For weeks, chatter about the demonstrations accompanying the G20 summit in Hamburg has approached hysteria. But the summit is not a good target for those who actually want to achieve something, says DW's Bernd Riegert.
The far-left groups among the demonstrators at the G20 summit in Hamburg that starts in earnest on Friday are seeking a global revolution and an end to the capitalist system. They won’t achieve either goal in Hamburg. Even the more general protests against globalization are about as sensible as protesting against the passage of time. As long as the demonstrations remain peaceful, they'll likely observe the rituals we have come to recognize at any such summit held in a democratic country. The planned protests are nothing more than political cabaret.
Specific demonstrations - for instance against specific human rights violations in China, Russia, Turkey or Saudi Arabia - would make much more sense. Protests against the trade policies and the inept neo-nationalism being propagated by the loutish Donald Trump would be on point as well. What doesn't fit is this generic resistance to Germany’s free political system that permits such public demonstrations in the first place.
Violence should not be a tool of political discourse, and it’s only right that the police have promised zero tolerance here. This is not about providing a showcase to mob-style protesters who, a little like football hooligans, are just spoiling for a fight with authorities. Yes, there have no doubt been exaggerated concerns on both sides in the run up to the summit. What’s clear is that G20 opponents are being granted the freedom of assembly. German law doesn't guarantee the right to overnight camps for protesters, by the way.
Summit in the city, not the sticks
Those critics who say that such global political summit should not be allowed in a city where leftist radicals dominate entire city neighborhoods are wrong. The right of assembly in Hamburg also applies to representatives of the 19 countries plus the EU. And of course they should be able to meet and consult with one another, even if there are few concrete results.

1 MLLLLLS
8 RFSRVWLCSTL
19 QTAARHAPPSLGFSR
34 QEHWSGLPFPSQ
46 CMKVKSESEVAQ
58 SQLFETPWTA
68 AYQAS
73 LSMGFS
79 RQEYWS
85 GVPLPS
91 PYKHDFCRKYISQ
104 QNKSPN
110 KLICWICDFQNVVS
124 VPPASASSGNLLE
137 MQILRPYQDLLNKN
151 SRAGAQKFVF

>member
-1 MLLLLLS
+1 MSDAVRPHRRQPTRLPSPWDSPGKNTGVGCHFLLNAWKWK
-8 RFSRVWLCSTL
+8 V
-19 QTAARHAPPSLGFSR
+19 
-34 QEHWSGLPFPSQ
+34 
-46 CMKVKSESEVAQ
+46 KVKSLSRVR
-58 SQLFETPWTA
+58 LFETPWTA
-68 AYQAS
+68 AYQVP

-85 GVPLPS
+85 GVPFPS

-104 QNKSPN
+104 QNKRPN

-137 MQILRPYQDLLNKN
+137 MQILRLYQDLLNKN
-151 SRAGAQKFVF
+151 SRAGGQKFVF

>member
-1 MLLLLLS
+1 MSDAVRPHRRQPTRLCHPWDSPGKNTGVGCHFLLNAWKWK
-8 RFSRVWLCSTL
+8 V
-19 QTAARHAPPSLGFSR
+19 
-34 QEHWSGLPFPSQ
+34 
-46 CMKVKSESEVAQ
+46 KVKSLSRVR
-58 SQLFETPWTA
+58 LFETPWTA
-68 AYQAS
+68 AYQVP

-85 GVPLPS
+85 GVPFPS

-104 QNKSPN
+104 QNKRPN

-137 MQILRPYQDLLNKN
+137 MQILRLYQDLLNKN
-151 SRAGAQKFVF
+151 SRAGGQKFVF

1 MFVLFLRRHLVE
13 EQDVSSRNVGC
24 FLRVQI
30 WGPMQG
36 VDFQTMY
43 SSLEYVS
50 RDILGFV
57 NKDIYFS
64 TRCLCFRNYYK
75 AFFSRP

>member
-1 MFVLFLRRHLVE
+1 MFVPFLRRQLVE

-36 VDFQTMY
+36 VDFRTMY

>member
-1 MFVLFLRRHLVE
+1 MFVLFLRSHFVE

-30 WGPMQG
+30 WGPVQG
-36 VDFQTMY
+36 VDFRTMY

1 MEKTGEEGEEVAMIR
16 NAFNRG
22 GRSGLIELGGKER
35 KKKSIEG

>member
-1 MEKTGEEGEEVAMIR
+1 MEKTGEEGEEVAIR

The massive police presence is necessary to protect summit participants, but primarily to maintain some sort of order among the demonstrations. The more protests that are planned, the bigger demands on the security services. And the greater the announced police presence, the larger the protests. Despite this, it must remain possible for a German city to play host to such an event. Decisions to move the summits to more remote areas like Heiligendamm (2007) or Elmau (2014) have also been criticized. There, so the story went, the powerful had shuttered themselves in and the demonstrations were not able to make their voices heard.
Welcome to the next Trump show
The discussion quickly turns to whether such summits are even necessary. That answer's easy: yes. The most important world leaders have to be able to talk to each other. Silence can breed misunderstandings. A face-to-face meeting can often do more than many papers and studies. In Hamburg, the rather inexperienced US President Donald Trump will meet the far more experienced Russian President Vladimir Putin, and that will the summit's most important moment by far. If these two men don’t get on, it can only have negative consequences for Europe and the rest of the world.
And the world is also waiting to hear more about Trump's approach to global trade and the crisis surrounding North Korea. Hamburg is going to be the Trump show, and the topics for which the G20 was created - how to avoid financial crises and keep the global economy growing - will take a back seat. Climate protection, trade, migration? The message from Hamburg will most likely be Trump against the rest of the world. That's sad enough. We don’t need images of violent demonstrations to boot.
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